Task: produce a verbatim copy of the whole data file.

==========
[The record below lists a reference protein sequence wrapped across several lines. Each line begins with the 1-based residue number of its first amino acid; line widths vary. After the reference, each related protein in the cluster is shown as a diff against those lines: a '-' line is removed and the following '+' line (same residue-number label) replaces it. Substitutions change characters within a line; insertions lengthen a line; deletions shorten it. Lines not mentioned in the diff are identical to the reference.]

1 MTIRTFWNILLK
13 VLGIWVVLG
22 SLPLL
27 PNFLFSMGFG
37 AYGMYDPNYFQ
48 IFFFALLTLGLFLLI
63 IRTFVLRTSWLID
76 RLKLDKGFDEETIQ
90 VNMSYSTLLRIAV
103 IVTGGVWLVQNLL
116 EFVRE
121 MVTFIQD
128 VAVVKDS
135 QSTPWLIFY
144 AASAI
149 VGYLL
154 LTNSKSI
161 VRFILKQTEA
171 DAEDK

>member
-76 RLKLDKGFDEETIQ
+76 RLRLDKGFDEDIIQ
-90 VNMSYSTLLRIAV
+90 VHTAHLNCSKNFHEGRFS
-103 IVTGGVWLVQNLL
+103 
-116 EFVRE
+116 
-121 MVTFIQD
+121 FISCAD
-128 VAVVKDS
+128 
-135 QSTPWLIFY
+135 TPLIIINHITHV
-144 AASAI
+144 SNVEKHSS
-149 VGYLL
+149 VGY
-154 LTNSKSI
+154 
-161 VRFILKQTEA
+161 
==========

[The record below lists a reference protein sequence wrapped across several lines. Each line begins with the 1-based residue number of its first amino acid; line widths vary. After the reference, each related protein in the cluster is shown as a diff against those lines: a '-' line is removed and the following '+' line (same residue-number label) replaces it. Substitutions change characters within a line; insertions lengthen a line; deletions shorten it. Lines not mentioned in the diff are identical to the reference.]

1 MTIRTFWNILLK
13 VLGIWVVLG
22 SLPLL
27 PNFLFSMGFG
37 AYGMYDPNYFQ
48 IFFFALLTLGLFLLI
63 IRTFVLRTSWLID
76 RLKLDKGFDEETIQ
90 VNMSYSTLLRIAV
103 IVTGGVWLVQNLL
116 EFVRE
121 MVTFIQD
128 VAVVKDS
135 QSTPWLIFY
144 AASAI
149 VGYLL
154 LTNSKSI
161 VRFILKQTEA
171 DAEDK

>member
-76 RLKLDKGFDEETIQ
+76 RLRLDKGFDEDIIQ
-90 VNMSYSTLLRIAV
+90 VHTAHLNCSKNFHEGRFS
-103 IVTGGVWLVQNLL
+103 
-116 EFVRE
+116 
-121 MVTFIQD
+121 FISCAD
-128 VAVVKDS
+128 
-135 QSTPWLIFY
+135 TPLIIINHITHV
-144 AASAI
+144 SNVEKHSS
-149 VGYLL
+149 VGY
-154 LTNSKSI
+154 
-161 VRFILKQTEA
+161 